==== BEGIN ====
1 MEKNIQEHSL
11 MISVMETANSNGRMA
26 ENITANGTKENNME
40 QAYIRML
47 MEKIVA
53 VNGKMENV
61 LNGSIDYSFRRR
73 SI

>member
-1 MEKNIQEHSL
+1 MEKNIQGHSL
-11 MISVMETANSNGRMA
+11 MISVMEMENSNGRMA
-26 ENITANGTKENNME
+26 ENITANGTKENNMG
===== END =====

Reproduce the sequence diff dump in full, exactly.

1 MEKNIQEHSL
11 MISVMETANSNGRMA
26 ENITANGTKENNME
40 QAYIRML
47 MEKIVA
53 VNGKMENV
61 LNGSIDYSFRRR
73 SI

>member
-1 MEKNIQEHSL
+1 MEKNIQGHSL
-11 MISVMETANSNGRMA
+11 MISVMEMENSNGRMA
-26 ENITANGTKENNME
+26 ENITANGTKENNMG